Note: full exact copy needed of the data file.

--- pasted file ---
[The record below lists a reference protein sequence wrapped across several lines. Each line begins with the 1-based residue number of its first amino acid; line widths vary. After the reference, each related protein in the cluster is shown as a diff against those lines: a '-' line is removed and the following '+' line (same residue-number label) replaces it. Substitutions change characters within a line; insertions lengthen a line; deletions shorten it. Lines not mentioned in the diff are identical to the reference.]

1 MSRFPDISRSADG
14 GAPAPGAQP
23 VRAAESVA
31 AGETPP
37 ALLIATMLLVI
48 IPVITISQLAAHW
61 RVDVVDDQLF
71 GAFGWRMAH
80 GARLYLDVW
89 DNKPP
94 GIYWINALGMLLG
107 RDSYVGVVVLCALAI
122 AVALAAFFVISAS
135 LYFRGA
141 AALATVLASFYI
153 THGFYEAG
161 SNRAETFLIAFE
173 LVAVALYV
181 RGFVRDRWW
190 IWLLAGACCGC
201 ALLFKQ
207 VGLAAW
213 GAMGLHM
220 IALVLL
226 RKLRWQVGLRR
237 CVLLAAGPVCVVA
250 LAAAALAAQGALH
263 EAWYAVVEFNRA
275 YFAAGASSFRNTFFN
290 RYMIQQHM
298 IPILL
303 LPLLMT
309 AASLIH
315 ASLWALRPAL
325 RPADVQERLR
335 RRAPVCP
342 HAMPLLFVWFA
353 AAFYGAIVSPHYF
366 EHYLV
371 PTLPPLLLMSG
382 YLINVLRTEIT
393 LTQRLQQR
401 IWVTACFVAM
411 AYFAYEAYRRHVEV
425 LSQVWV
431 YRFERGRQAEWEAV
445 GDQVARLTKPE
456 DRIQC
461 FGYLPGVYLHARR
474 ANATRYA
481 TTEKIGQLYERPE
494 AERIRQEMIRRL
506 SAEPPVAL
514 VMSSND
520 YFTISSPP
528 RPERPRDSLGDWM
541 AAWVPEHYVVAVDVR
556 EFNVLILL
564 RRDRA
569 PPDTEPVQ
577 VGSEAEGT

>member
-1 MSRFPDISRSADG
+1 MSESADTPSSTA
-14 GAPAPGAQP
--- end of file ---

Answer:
[The record below lists a reference protein sequence wrapped across several lines. Each line begins with the 1-based residue number of its first amino acid; line widths vary. After the reference, each related protein in the cluster is shown as a diff against those lines: a '-' line is removed and the following '+' line (same residue-number label) replaces it. Substitutions change characters within a line; insertions lengthen a line; deletions shorten it. Lines not mentioned in the diff are identical to the reference.]

1 MSRFPDISRSADG
14 GAPAPGAQP
23 VRAAESVA
31 AGETPP
37 ALLIATMLLVI
48 IPVITISQLAAHW
61 RVDVVDDQLF
71 GAFGWRMAH
80 GARLYLDVW
89 DNKPP
94 GIYWINALGMLLG
107 RDSYVGVVVLCALAI
122 AVALAAFFVISAS
135 LYFRGA
141 AALATVLASFYI
153 THGFYEAG
161 SNRAETFLIAFE
173 LVAVALYV
181 RGFVRDRWW
190 IWLLAGACCGC
201 ALLFKQ
207 VGLAAW
213 GAMGLHM
220 IALVLL
226 RKLRWQVGLRR
237 CVLLAAGPVCVVA
250 LAAAALAAQGALH
263 EAWYAVVEFNRA
275 YFAAGASSFRNTFFN
290 RYMIQQHM
298 IPILL
303 LPLLMT
309 AASLIH
315 ASLWALRPAL
325 RPADVQERLR
335 RRAPVCP
342 HAMPLLFVWFA
353 AAFYGAIVSPHYF
366 EHYLV
371 PTLPPLLLMSG
382 YLINVLRTEIT
393 LTQRLQQR
401 IWVTACFVAM
411 AYFAYEAYRRHVEV
425 LSQVWV
431 YRFERGRQAEWEAV
445 GDQVARLTKPE
456 DRIQC
461 FGYLPGVYLHARR
474 ANATRYA
481 TTEKIGQLYERPE
494 AERIRQEMIRRL
506 SAEPPVAL
514 VMSSND
520 YFTISSPP
528 RPERPRDSLGDWM
541 AAWVPEHYVVAVDVR
556 EFNVLILL
564 RRDRA
569 PPDTEPVQ
577 VGSEAEGT

>member
-1 MSRFPDISRSADG
+1 MSESADTPSSTA
-14 GAPAPGAQP